By Caroline Stocks

Diverse crop rotations boost yields and sustainability, long-term study finds

Diversifying cropping rotations could help farming systems become sustainable for the long-term thanks to increased yields and improvements to soil health, according to a six-year study.

Researchers in China found that rotating traditional monoculture crops like wheat and maize with cash crops like sweet potato and legumes significantly boosted yields whilst improving farms’ greenhouse gas (GHG) balance sheets.

What’s more, employing a more diverse cropping system improved soil health and soil organic carbon stocks, helping to make farm businesses more environmentally-friendly and profitable.

In a study published in Nature Communications, researchers from China Agricultural University, Hainan University and Wenzhou University described how they ran a series of field experiments in the North China Plain between 2016 and 2022.

The region is one of the most intensively cultivated regions of the world, producing 23% of China’s total cereals, and is typically dominated by double cropping winter wheat, followed by summer maize.

In the trails carried out on farms across the plain, the team assessed different systems based on yields, GHG emissions, soil health and farm incomes.

They found that diversified rotations increased equivalent yields by as much as 38%, reduced nitrous oxide emissions by 39%, and improved farms’ GHG balance by 88%.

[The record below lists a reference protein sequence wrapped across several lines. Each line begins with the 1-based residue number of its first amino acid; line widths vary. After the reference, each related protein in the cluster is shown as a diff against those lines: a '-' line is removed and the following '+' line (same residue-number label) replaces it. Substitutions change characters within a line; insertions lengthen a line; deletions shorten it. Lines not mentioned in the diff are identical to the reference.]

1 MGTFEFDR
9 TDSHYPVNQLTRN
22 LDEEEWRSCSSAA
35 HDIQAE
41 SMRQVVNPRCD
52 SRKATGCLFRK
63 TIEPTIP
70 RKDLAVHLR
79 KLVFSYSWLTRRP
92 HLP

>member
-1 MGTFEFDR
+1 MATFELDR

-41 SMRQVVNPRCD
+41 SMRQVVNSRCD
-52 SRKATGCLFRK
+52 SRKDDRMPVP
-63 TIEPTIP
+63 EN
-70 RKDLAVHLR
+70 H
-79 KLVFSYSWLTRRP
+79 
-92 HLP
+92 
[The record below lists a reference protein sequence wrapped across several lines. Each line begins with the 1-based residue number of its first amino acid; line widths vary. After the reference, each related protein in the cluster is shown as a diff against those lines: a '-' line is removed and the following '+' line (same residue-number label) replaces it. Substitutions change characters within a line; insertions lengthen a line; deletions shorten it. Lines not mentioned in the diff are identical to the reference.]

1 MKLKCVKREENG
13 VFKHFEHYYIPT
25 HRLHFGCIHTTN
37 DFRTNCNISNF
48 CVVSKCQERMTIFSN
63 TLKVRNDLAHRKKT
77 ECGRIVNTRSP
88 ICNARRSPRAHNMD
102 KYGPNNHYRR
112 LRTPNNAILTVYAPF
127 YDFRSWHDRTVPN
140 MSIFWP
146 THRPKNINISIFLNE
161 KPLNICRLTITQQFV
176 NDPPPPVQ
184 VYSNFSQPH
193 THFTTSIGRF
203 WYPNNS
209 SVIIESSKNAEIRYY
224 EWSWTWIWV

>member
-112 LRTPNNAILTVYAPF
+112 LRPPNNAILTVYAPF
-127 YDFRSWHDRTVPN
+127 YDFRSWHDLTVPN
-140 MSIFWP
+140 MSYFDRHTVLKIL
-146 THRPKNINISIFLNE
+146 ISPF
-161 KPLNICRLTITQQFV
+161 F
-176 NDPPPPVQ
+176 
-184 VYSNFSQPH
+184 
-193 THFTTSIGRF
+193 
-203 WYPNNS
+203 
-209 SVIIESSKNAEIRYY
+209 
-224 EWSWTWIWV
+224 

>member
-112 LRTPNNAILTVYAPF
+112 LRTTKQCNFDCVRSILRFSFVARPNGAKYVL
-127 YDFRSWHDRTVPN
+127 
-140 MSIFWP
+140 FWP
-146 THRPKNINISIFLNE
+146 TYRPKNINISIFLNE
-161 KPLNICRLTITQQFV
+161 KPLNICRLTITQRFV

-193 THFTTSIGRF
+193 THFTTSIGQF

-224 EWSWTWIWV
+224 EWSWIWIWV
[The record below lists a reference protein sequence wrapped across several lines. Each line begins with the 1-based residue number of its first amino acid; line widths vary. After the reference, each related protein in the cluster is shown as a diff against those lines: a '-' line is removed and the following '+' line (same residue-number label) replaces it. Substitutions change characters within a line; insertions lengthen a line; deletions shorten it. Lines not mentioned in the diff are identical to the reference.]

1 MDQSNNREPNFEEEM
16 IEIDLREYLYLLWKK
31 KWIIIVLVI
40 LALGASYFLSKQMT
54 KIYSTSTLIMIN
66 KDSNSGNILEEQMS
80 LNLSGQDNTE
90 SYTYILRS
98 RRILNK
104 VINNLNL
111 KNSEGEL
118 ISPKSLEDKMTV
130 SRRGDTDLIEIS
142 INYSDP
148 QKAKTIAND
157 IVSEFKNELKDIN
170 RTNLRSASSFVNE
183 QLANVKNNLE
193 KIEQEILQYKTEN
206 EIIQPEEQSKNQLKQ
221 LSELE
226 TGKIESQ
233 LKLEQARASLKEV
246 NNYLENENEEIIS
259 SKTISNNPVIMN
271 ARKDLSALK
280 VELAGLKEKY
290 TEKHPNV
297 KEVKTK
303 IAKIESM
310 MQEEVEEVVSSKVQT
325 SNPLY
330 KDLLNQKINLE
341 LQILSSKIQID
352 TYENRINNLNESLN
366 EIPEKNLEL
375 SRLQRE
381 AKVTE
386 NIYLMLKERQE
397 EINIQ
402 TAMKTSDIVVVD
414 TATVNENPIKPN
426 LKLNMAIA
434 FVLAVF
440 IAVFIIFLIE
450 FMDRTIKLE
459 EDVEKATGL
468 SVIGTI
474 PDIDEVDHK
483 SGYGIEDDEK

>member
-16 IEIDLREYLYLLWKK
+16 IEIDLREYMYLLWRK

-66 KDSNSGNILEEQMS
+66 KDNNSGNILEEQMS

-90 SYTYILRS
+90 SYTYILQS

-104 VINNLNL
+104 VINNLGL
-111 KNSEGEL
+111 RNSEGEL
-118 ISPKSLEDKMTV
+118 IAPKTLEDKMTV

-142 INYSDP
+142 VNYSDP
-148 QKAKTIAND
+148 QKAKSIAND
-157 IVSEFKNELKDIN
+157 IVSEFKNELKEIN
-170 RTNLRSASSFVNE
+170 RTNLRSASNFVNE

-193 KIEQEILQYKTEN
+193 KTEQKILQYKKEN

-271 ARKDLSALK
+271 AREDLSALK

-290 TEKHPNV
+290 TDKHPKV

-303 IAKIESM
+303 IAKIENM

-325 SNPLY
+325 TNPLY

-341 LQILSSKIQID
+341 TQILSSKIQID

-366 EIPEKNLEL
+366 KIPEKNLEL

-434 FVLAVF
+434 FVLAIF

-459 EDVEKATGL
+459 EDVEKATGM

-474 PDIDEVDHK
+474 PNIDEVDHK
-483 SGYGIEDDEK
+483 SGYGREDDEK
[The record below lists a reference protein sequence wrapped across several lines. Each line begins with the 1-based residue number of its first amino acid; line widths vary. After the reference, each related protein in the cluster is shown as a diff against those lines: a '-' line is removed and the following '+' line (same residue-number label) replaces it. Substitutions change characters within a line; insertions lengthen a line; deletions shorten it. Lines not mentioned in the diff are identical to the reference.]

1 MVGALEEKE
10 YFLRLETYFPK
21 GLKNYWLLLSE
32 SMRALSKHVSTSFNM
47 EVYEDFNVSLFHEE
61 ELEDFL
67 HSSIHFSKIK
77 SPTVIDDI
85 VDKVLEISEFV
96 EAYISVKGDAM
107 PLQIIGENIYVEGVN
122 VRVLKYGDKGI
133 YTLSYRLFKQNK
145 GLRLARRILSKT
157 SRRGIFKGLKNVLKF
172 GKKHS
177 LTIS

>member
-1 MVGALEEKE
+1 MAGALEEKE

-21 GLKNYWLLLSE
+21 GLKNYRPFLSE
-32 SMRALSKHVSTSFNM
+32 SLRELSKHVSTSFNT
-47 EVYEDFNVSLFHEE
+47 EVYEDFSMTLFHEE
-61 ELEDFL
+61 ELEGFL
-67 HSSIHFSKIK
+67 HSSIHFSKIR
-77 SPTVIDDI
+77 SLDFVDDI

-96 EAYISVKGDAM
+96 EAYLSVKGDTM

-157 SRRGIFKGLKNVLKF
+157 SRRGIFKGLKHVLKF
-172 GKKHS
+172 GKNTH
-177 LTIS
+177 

Meanwhile, adding legumes into rotations stimulated soil microbial activities, leading to an 8% increase in soil organic carbon stocks and a boost in soil health of 45%.

Professor Kadambot Siddique of the University of Western Australia, who co-authored the study, said the large-scale adoption of diversified cropping systems in the region could increase overall cereal production by almost a third, while farmer incomes could see a 20% boost.

And while the research had focused on China’s North Plain, the findings could be applied to other countries where farmers might see benefits, he said.

“Our findings could guide the North China Plain and similar agro-ecological zones in establishing a more sustainable system to maintain or increase grain and protein production while reducing damage to the environment and soil ecosystems,” he added. 

“Agriculture is a net emitter of greenhouse gases however, integrated cropping system developed in this study provide an opportunity towards carbon neutrality while maintaining profitability.

“These results from an intensive food producing region may also provide a guide for countries and regions with similar agricultural environments to follow on an expanded scale.” 

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